Photo: Rick Farrell

Saturday, July 23 at the 2022 Newport Folk Festival was a day to be remembered. The festival was overdue for a big surprise performance, and Saturday’s appearance by Paul Simon certainly fit the bill.

There were some hints earlier in the year when Nathaniel Rateliff announced the “American Tune Review,” as a planned festival set. (One of Simon’s most popular songs is “American Tune.”) But there were no guarantees, as festival performers have often covered classic albums without the original artist present.

Rateliff’s closing set on Saturday began as a well-curated series of Simon tunes from the Denver-based singer and his band The Nightsweats.

The band rocked out on “Kodachrome” and “Me and Julio,” before several guests who had played earlier in the day joined them on stage. Lucius provided sweet vocals on “Mother and Child Reunion” and Lee Fields offered a soulful “50 Ways to Leave Your Lover.” Natalie Merchant, another surprise guest at Newport, was backed by members of the Silk Road Ensemble for a poignant take on “El Condor Pasa” while Lukas Nelson offered a heartfelt “Homeward Bound.”

As the set was winding down, Simon was introduced to an enthusiastic crowd – all of those assembled recognized the importance of the moment. One of America’s greatest songwriters, who has more or less retired from touring, was in the fort.

Simon was on top of his game during his four-song outing. He led the band (and the crowd, singing along to every word) through a rousing “Graceland,” and then brought out Rhiannon Giddens who took the vocal lead on “American Tune,” reworking the lyrics to better reflect her historical narrative. (“We didn’t come here on The Mayflower/ “We came on a ship in a blood red moon.”) Simon then led the band through “The Boxer,” before finishing with a moving solo performance of “Sounds of Silence.” Listening to his music, you realize how important a part of the modern American songbook Paul Simon’s songs have become.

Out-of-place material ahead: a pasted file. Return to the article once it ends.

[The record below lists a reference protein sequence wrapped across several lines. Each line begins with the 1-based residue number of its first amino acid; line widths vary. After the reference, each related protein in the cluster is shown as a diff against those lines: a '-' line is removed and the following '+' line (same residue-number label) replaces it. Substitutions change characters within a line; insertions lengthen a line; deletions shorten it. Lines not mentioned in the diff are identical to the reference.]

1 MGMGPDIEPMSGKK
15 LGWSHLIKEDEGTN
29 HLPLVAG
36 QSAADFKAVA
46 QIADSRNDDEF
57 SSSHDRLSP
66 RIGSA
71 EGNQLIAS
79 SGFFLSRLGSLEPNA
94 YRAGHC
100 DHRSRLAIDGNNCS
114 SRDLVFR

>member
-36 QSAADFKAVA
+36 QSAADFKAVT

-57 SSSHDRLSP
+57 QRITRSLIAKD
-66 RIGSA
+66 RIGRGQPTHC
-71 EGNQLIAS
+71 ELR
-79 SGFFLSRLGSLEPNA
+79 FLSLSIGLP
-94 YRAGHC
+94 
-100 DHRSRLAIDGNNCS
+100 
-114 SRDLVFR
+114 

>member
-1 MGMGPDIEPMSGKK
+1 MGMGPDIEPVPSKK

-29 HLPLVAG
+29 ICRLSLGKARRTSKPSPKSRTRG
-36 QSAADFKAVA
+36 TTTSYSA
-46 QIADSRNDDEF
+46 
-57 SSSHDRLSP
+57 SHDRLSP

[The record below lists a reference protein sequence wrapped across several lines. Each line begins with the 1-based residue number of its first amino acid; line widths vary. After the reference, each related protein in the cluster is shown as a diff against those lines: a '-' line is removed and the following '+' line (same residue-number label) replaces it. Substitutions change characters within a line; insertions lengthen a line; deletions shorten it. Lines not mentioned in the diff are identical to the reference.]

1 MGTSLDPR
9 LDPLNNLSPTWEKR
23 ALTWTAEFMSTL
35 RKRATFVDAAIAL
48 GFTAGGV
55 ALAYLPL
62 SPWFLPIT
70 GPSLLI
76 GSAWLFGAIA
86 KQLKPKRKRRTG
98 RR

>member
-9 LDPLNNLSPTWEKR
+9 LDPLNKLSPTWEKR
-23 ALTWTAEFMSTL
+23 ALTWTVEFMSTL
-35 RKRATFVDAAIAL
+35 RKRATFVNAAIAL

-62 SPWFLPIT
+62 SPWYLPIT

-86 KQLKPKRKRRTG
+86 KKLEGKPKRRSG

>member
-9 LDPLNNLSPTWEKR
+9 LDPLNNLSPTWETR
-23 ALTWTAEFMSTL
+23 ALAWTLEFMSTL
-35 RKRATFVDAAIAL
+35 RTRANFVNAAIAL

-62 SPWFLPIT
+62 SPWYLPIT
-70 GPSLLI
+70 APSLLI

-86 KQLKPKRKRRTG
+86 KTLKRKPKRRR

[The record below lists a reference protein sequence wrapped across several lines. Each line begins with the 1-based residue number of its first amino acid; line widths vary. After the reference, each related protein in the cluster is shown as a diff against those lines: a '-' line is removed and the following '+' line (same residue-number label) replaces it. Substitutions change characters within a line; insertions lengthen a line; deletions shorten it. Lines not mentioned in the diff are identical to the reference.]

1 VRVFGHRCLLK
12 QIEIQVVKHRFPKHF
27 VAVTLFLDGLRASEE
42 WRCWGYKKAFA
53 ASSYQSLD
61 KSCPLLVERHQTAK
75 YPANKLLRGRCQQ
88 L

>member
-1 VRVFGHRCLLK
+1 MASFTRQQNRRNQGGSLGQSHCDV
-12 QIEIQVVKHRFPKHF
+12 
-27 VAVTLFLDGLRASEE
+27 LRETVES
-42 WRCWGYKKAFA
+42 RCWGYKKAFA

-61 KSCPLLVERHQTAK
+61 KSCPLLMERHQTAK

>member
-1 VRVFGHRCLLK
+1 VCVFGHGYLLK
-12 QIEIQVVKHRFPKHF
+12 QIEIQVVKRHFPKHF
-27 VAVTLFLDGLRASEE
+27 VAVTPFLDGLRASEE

With a living legend in the house, it was easy to forget a day that featured a generation of rising stars. There were several strong sets from indie folk bands like Ballroom Thieves, Madi Diaz, Midlake, and Icelandic star Arny Margret. Lacy Dacus rocked the Fort Stage and the Black Opry Revue brought some of Nashville’s leading African American artists to Newport.

I’m not sure how the festival can outdo itself on Sunday for Day 3 but they always seem to find a way. Meanwhile, check out some Day 2 photos from WUN photographer Rick Farrell and Lifestyle Editor Ken Abrams.

Ken Abrams

Lifestyle Editor Ken Abrams writes about music and more for What'sUpNewp, Providence Monthly, SO RI, and The Bay. He DJ's "The Kingston Coffeehouse" Tuesday nights, 6-9 PM on WRIU 90.3 FM.

Rick Farrell

​Rick Farrell of Mojo Photography has been drawn to music his entire life. Maybe it was growing up in Newport, RI, host to the venerable Newport Jazz and Folk festivals. Or maybe it was the countless hours listening to his older siblings' classic LP's and 45's on the stereo in the 1960's. Whatever the reason, there has always been a strong connection.

He had originally taken up photography as a hobby, eventually gravitating towards shooting professionally in 2007. Never knowing what his true passion or niche was, proved to be very frustrating to say the least. Then in 2009 he shot a concert, and everything seemed to click. He had discovered his passion! Concert photography!

He considers himself fortunate to have photographed shows at some of the premier venues in New England, including Fenway Park and Gillette Stadium. He has literally photographed hundreds of shows, including some of the biggest acts in today’s music industry. He has photographed many esteemed festivals including the New Orleans Jazz Festival, Newport Folk Festival, Newport Jazz Festival, and Farm Aid. His work has been published in numerous outlets locally, regionally, and nationally.

Musically, he loves everything from rock to country, jazz, R&B, pop, and classical. There is no greater feeling for him than capturing a moment on stage for others to enjoy for posterity. Whatever your taste, his goal is to provide "music for your eyes."